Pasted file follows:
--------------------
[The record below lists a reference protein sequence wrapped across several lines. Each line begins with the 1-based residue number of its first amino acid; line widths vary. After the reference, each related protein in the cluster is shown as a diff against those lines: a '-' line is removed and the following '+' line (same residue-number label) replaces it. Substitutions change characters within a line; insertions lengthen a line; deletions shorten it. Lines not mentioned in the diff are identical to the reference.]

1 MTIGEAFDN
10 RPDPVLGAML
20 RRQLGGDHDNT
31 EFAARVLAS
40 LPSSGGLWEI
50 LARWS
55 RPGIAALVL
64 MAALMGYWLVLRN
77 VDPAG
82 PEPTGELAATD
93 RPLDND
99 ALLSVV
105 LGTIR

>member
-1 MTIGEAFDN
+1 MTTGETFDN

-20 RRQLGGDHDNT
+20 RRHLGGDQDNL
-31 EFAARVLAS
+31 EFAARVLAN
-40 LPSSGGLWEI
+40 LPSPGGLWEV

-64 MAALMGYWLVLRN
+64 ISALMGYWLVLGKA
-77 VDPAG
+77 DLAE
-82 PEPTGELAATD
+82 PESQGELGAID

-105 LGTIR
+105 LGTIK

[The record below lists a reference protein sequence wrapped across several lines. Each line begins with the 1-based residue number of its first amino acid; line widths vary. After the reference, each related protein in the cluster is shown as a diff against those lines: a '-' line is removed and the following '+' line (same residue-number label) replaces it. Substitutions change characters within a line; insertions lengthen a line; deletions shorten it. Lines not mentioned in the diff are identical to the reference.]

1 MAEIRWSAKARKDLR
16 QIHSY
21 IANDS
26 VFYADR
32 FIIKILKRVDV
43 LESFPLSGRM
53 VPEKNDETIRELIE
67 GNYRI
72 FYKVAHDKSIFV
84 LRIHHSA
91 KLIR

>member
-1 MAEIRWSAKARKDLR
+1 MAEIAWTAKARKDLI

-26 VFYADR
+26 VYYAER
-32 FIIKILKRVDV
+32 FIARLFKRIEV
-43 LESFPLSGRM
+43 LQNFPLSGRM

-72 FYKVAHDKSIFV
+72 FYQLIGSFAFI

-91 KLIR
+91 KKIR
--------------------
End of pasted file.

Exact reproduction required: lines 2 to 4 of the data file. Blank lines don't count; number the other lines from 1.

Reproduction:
1 MTIGEAFDN
10 RPDPVLGAML
20 RRQLGGDHDNT